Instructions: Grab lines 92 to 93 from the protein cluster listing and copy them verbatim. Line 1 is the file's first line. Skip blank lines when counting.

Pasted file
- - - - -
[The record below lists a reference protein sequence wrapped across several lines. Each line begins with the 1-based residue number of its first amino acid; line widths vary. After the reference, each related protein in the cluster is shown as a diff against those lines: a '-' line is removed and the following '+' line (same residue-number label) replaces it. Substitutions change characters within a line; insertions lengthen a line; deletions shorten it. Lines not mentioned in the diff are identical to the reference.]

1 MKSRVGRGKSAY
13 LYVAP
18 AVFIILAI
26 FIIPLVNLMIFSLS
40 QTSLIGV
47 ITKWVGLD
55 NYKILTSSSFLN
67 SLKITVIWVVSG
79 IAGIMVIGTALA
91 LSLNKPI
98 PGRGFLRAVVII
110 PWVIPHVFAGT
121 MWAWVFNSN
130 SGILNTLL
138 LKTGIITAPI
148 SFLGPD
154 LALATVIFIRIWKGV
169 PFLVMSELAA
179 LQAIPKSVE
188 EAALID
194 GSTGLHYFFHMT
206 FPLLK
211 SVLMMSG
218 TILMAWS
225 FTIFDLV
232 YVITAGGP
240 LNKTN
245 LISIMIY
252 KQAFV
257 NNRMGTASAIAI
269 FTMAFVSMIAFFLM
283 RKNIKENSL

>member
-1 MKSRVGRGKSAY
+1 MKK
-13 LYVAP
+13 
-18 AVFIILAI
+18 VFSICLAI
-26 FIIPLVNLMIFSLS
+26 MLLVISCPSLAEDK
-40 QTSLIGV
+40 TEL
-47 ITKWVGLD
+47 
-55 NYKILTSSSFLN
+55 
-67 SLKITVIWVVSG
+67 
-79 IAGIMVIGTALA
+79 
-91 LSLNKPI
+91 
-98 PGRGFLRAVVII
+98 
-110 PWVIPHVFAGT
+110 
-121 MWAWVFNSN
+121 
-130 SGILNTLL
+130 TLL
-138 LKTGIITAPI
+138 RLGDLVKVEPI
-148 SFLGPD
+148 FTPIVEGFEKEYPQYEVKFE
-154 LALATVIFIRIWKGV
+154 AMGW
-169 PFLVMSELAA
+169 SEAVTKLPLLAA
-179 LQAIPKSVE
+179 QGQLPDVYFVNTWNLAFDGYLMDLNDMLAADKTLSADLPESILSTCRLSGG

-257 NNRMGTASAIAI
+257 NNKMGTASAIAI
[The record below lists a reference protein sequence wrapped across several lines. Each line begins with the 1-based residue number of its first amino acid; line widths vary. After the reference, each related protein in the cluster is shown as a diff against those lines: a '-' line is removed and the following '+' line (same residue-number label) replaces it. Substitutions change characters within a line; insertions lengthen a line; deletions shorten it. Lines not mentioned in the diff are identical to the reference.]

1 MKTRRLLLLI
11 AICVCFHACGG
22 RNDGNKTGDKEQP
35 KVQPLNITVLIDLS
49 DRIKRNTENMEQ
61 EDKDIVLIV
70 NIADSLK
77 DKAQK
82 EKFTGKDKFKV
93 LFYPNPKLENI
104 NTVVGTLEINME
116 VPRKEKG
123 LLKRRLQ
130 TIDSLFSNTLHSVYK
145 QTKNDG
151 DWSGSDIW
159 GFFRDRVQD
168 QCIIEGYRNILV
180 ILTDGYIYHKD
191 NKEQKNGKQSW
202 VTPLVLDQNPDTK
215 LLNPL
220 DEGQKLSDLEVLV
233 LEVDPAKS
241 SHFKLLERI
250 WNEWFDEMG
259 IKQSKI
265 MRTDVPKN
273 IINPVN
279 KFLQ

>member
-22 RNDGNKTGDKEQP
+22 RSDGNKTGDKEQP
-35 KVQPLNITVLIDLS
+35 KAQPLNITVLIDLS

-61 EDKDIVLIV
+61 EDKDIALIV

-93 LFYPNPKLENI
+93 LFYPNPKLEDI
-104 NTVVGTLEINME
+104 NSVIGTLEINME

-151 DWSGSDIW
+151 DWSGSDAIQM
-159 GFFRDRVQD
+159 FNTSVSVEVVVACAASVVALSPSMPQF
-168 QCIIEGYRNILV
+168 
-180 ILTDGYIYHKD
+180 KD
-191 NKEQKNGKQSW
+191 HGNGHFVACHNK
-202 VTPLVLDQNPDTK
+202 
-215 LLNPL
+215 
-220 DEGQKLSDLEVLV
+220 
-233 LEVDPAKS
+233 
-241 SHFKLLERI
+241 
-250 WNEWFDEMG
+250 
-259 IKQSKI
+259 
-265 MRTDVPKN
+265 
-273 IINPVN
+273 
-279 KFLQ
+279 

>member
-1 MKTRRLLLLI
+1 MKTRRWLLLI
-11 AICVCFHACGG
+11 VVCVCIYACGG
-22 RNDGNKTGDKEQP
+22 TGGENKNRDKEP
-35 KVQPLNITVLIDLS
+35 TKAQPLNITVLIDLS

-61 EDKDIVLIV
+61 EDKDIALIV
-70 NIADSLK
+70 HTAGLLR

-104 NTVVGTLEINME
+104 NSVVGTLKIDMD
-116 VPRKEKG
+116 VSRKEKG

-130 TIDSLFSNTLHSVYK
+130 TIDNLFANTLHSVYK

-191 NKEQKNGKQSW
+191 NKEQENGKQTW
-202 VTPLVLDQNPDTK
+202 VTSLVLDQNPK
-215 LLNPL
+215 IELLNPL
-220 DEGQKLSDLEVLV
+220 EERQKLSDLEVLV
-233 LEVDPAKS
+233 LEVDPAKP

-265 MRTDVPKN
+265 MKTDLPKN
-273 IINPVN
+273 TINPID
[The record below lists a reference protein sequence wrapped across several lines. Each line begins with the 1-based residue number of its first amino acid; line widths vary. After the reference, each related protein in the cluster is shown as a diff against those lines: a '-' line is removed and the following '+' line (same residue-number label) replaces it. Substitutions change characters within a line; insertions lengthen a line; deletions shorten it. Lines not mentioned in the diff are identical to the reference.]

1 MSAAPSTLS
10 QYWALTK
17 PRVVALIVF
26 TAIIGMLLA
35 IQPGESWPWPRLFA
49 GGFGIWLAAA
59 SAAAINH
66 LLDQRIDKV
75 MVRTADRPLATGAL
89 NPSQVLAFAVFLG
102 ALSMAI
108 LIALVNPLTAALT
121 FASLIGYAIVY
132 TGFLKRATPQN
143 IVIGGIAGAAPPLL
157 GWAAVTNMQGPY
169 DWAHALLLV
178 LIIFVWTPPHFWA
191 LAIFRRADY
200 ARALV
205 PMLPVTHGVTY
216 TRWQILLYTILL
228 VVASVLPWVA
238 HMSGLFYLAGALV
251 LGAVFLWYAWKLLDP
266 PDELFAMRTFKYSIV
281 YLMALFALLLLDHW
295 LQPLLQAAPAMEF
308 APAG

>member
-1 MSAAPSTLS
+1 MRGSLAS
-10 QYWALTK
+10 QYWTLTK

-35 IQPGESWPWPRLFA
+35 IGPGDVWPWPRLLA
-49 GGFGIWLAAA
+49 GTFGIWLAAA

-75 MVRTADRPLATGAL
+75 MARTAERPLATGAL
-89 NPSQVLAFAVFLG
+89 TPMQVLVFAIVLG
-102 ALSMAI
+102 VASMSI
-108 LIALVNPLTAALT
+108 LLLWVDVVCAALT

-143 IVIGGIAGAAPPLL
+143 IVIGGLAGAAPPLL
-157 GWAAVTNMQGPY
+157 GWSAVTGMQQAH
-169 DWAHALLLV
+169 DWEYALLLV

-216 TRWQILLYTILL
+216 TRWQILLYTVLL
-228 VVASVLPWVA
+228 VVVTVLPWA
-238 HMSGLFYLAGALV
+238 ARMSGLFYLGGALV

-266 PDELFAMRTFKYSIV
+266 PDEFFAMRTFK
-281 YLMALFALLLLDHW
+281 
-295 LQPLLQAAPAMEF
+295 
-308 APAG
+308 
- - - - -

159 GFFRDRVQD
168 QCIIEGYRNILV